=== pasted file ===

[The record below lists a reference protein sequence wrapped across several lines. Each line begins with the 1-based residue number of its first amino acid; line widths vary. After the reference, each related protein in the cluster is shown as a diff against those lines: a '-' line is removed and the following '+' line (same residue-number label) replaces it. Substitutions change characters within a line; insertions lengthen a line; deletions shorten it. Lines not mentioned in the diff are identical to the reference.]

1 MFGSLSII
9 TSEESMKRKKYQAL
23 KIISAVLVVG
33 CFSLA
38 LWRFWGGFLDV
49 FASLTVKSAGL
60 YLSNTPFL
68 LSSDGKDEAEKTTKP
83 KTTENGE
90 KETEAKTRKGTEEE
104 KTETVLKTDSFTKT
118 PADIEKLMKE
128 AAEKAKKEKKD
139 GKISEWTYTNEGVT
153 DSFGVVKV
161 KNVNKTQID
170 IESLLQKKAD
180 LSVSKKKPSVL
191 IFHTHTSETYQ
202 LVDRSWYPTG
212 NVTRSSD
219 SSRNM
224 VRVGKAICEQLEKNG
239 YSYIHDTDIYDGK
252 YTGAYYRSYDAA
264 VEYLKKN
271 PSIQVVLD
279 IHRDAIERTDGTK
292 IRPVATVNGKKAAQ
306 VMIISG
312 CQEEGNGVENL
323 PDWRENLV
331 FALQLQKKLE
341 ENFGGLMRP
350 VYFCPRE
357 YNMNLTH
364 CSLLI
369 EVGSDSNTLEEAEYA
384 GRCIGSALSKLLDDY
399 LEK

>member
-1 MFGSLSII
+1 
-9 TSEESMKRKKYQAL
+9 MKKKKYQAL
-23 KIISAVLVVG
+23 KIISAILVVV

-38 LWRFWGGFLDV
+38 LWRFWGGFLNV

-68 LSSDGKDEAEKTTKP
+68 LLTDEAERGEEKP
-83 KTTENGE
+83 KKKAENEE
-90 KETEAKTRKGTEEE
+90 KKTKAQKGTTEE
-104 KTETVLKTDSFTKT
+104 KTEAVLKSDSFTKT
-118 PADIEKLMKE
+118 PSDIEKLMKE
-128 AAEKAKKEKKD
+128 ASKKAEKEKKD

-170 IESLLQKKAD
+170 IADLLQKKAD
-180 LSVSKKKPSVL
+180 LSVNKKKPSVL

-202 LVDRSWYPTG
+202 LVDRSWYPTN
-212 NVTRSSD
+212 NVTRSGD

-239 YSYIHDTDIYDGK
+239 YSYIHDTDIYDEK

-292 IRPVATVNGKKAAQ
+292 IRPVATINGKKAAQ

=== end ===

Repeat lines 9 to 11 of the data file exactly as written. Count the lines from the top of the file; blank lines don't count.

68 LSSDGKDEAEKTTKP
83 KTTENGE
90 KETEAKTRKGTEEE